Once upon a time, commuter rail lines offered a “bar car” for weary commuters heading home after a long day at work. As seen these days in Mad Men, the bar car would fill up with those who just wanted a beer before returning to their suburban enclaves. Although Amtrak has kept their cafes in order, over the last few decades, Metro-North and the Long Island Rail Road have slowly eliminated the bar cars from their trains. Instead, passengers brown-bag it at Penn Station or Grand Central, and the extra space provides for more seating on crowded trains.
Currently, the final routes that still have a bar car run on Metro-North into Connecticut, but those might be on their last legs. As Michael Grynbaum related earlier this week, when Metro-North introduces the M8s this year, the bar car will probably not be included. Due to monetary concerns, transit officials aren’t sure if these relics will be included in the new train sets. “A decision was made early on that more seats on the trains was our top priority and that bar cars — as popular as they are — could wait,” Judd Everhart, a Connecticut DOT spokesman said. “It was about that simple.”
While bar car nostalgia enthusiasts are dismayed by the news, most passengers Grynbaum spoke with didn’t seem to mind. They’d prefer the extra sitting anyway. Meanwhile, the bar cars turned a profit of $1.5 million last year, but I have to believe more seats would easily cover that deficit if the MTA and Connecticut’s DOT are to do away with them on the new M8s. The beer in the terminals will, after all, continue to flow as smoothly as ever.
The MTA should introduce 11th cars in subway trains that you enter/exit through the 10th car. It should cost extra but have plush seating and snacks/drinks for sale. There are plenty of people out there who are not as rich as those going to Westchester or Connecticut but would nevertheless enjoy a beer or a comfortable nap on their 40-minute ride. These cars would increase capacity as well without the need to extend platforms.
Moving between subway cars + drunk people…this can’t miss 🙂
They’d have to install some flexible “walls” to make it safe enough to warrant an exception to the current no-walking-between-cars rule.
There are more important uses for extra cars – for example, relieving overcrowded lines with enough platform room for longer trains.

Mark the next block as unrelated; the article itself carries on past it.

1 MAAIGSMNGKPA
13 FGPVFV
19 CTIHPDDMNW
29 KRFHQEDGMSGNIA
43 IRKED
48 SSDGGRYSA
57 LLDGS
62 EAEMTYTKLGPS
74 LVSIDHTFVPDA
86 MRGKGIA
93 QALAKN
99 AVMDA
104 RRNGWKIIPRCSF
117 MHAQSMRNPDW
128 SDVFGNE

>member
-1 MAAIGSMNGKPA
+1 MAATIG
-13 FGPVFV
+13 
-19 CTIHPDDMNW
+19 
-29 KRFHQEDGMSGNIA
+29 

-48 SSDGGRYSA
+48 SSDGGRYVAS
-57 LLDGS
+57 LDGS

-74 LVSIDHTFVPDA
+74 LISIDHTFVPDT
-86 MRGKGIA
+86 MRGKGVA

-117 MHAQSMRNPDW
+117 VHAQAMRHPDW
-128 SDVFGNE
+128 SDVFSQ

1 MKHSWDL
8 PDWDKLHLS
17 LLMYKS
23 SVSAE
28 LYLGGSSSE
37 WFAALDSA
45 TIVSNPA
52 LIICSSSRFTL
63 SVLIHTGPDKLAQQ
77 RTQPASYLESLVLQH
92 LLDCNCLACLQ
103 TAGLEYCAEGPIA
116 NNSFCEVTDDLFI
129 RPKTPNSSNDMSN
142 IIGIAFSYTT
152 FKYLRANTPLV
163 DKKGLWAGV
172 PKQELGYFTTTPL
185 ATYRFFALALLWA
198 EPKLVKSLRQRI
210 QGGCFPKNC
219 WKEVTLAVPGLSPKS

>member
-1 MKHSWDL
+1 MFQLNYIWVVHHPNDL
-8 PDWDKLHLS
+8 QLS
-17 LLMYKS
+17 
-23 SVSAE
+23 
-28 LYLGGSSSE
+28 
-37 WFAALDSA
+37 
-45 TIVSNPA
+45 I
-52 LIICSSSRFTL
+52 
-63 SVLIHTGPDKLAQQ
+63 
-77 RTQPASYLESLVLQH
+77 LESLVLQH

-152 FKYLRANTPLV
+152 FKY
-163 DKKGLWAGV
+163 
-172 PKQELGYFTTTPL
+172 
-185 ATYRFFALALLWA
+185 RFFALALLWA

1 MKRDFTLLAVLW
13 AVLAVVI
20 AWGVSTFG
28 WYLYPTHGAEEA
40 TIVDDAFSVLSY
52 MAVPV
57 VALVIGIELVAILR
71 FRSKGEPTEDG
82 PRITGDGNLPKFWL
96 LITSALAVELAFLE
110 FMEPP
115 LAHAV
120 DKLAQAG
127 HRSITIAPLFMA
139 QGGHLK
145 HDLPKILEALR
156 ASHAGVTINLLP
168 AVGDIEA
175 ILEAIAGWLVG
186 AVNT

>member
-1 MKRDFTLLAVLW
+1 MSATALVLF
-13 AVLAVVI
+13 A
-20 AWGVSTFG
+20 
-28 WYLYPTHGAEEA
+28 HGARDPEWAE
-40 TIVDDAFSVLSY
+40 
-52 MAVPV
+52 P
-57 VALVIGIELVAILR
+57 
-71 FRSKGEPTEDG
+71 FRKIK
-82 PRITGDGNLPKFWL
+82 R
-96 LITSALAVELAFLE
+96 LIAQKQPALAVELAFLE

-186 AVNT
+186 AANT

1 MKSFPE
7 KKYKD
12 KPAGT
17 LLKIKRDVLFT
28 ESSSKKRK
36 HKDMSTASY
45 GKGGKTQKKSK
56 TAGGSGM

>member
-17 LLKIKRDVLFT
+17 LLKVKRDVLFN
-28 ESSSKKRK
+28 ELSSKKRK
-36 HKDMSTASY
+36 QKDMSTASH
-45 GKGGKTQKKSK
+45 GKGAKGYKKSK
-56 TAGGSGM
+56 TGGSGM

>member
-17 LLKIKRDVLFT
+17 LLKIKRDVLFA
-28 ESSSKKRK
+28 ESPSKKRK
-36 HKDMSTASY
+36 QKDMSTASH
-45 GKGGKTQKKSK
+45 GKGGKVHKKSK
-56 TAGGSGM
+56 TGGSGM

Agreed, for example a large amount of trains are run in permanently connected sets and will be done so for the foreseeable future. If they were articulated, one could move into an extra 9th, 11th, or 12th Car if they intend on taking a longer trip, presenting a slight increase in capacity along with the slight increase in capacity when train cars are articulated.
The bar car post based on Grynbaum’s article is not accurate.
Firstly, the M-2 bar cars will continue to roll even after the 300 M-8 car’s 1st option has been completed.
Secondly, bar cars are part of the 2nd of the 2 buy options and no decision has been made on thise cars.
Thirdly, Jim Cameron, the head of the CT rider’s group, was later stated on the NY Times blog the Grynbaum interviewed him and gave Grynbaum the facts which what I paraphrased above.
Fourth, about 150 ‘Cosmopolitan cars’ (M-2/4/6) will continue to roll on even after the M-8 cars have been fully implemeted. Alot of money has been sunk into those cars over the last few years to keep them up to spec. Many of the M-2 cars will be scrapped but that’s a long way away.
The proper avenue was to go to the Metro-North press office and ask them, as did the Stamford Advocate which got the story straight. Metro-North would know because they operate the service on the New Haven line. M-N and CDOT work hand-in-glove to operate the service.
There is a growing mass of support for the Bar Car at facebook.com/SaveTheBarCar
I don’t mind the bar car, in fact it’s nice to head in there every once in a while. I say keep it. What I don’t like is when the roudy business dudes get obnoxious on the other train cars. They bring a case of beer with them onto the train and then throw the empties on the floor. The not so empty cans roll around wetting and stinking up everything they just happen to roll into. It makes for a very unpleasant ride home for the tired sober passengers on board. If they got rid of the bar car there would be a lot more of that unwelcome frat activity going on in the regular train cars.
“Never let the facts get in the way of a good story”.
This old newsroom mantra apparently was the rule when the NY Times yesterday ignored the facts and presented the headline… “One for the Road? Bar Cars May Face a Last Call”
Though three members of the CT Rail Commuter Council worked with reporter Michael Grynbaum to get the story right, he ignored the facts in favor of a sexier story.
The reporter implied that when the new M8 cars arrive, the 8 existing bar cars would be replaced. Not so! The 8 bar cars we have all have undergone recent rehab’s and can run for 10 – 15 more years.
He also implied that “the recession” might force a rethinking of plans to order new bar cars.
The Commuter Council, meeting last night, was reassured by both Metro-North and CT DOT that there are no plans to eliminate bar cars on Connecticut trains. CDOT also told the Council they would share design concepts with us for new M8 bar cars, currently under bid from Kawasaki.
The issue of continued if not improved bar car service has been a priority of the Commuter Council for the 25 years of its existence. We will continue that advocacy… and seek a correction from the NY Times for its sloppy reporting.
Jim Cameron, Chairman
CT Metro-North Rail Commuter Council
“Advocates for better rail services in CT”
Yeah, I don’t buy it. I think the bar car will stick around.